Saturday Night Genealogy Fun - Summertime Fun as a Child
Calling all Genea-Musings Fans:
It's Saturday Night again -
time for some more Genealogy Fun!!
Here is your assignment if you choose to play along (cue the Mission Impossible music, please!):
1) It's the first day of Summer 2014, so let's talk about what we did as children (not teenagers or young adults) on our summer vacations from school.
2) Write about your life as a child in the summertime (say, any age between 5 and 12). Where did you live, what did you do, how did it influence the rest of your life?
3) Write your own blog post, or leave a comment on this post, or write something on Facebook or Google+
Wow, it’s been a while since I’ve written anything here...
I grew up in a couple of places I can remember well, plus a couple more I can’t. First, I remember living on a farm halfway between St. Cloud, and Foley, Minnesota, on State highway 23. We rented an old farmhouse from the farmer who had built a newer house. I was about 4 when we moved there, and almost six when we moved away. Being that young, I had lots of free time to wander around and look at the cows and pigs, play in the dirt with my cars, and ride the farm wagons and other implements. I remember riding along to bale hay, harvest corn, spread manure and pick rocks, for example. I remember “helping” to feed the cows. I remember swinging on the rope in the hayloft. The farmer had a son about a year older than me, and we got along well. We played a lot together. I’ve recently heard that he now owns and operates that farm.
When I was almost six, we moved into St. Cloud, to a house on Breckenridge Avenue, right across from the railroad yard. We rented that house for a while until our landlord decided he wanted to sell it, and my parents purchased it. That’s where the rest of my childhood was spent. My youngest brother is currently living in the house; my parents recently opted to move to an apartment and forego the lawn maintenance in summer and sidewalk shoveling in winter.
There were a number of kids on my block, and we played together more or less, depending on which kids were feeling “cooler” than others at any given time. Most were older than me, and didn’t always want me around. We played football beside the street, and kickball in the street. We played variants of cops & robbers. We rode our bikes up and down the sidewalks. Certain driveways would be designated as having “stop signs” and we would have to stop, or the “cop” would give us a ticket. No one had helmets or pads, and occasionally someone would fall and get a scrape, but generally there were no injuries.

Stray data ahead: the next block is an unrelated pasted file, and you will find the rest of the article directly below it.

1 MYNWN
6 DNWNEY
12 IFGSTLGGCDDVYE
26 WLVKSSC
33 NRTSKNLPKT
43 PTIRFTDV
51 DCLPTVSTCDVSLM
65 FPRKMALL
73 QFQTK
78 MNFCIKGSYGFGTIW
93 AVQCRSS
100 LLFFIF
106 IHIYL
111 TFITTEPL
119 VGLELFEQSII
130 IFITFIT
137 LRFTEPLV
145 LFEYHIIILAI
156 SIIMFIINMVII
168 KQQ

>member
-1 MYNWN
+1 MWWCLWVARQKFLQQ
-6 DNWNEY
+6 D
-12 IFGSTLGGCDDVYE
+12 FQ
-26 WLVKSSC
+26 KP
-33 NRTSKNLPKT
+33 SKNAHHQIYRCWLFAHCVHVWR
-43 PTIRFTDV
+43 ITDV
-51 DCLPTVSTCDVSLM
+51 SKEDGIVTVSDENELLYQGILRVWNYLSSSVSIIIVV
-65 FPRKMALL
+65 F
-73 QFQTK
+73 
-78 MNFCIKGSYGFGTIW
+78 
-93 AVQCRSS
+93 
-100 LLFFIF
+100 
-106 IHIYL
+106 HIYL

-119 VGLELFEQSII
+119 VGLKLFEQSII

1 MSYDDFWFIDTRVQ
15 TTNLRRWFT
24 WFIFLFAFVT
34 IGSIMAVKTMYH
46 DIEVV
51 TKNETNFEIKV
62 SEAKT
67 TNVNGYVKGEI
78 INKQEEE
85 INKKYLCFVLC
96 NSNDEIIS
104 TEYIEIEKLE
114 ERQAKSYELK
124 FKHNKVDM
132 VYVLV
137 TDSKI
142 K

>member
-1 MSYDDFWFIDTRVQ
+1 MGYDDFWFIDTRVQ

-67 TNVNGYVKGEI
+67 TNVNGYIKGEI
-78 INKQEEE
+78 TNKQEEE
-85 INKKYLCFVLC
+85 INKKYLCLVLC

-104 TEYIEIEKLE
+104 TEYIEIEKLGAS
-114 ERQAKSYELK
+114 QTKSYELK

We rode our bikes along the rail yard in a wide swath of packed earth. In fact, we played in and around the trains, looking for odd bits of stuff that would fall off the trains, like ball bearings more than an inch in diameter, or taconite (iron) pellets less than half an inch in diameter that made excellent slingshot ammunition. We found stubs of flares they would use for directing train movements at night. We found that the sulfur would burn hot and bright red, with choking fumes. We weren’t supposed to be on the tracks, and sometimes would get caught by the railroad employees and escorted off the property. We learned when it was likely we could get away with sneaking around, and when we should probably find other things to do.
We biked other places, too. All over town, really. Down to the park, with the swimming pool in the summer, downtown to the library, although that was mostly later when I was a teen. Across the highway on a railroad bridge to a wooded area where bike trails had been hacked into the undergrowth, and we could ride and jump our bikes for hours. Over to friends’ houses to play with them, many blocks away from home. We always knew we needed to be home for supper, and I don’t recall missing that mark too many times.
You might notice the missing element here – we had no video games, no computers. We had a television, a color one, even, but the four channels we got over the antenna offered little choice in what to watch, and you watched what you wanted when it was on, or you missed out. And you only had ONE television, so had to compromise on when you got to watch, especially as a kid. The time period involved here was at the very beginning of what would be come home video game consoles and personal computers, and no one we knew could afford either one. And by video games, I mean the likes of Pong, simple black and white back and forth tennis-style games and similar. About this time Steve Wozniak and Steve Jobs were creating the Apple I, a kit computer that one could build if they had the skills for a few thousand dollars. Phones all had those twisty coiled cords, and a rotary dial, because that’s what the phone company provided. AT&T had not yet been broken up, long distance calls were expensive. Some homes shared a phone line with other homes, known as Party Line. If you picked up when another house was using the line, you could listen in to the conversation. We’ve come a long way in technology!
This and all other articles on this blog are © copyright 2014 by Daniel G. Dillman